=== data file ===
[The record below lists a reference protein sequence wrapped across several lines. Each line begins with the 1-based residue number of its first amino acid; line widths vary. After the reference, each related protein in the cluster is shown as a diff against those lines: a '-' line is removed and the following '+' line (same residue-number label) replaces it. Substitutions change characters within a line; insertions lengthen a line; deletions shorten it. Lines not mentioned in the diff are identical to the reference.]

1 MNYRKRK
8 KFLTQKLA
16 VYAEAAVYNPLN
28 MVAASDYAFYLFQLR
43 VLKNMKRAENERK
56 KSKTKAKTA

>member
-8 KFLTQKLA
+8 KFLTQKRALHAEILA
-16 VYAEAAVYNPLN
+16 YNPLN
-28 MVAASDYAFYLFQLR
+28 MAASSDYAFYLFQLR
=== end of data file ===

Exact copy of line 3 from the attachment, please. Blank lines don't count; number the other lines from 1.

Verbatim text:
8 KFLTQKLA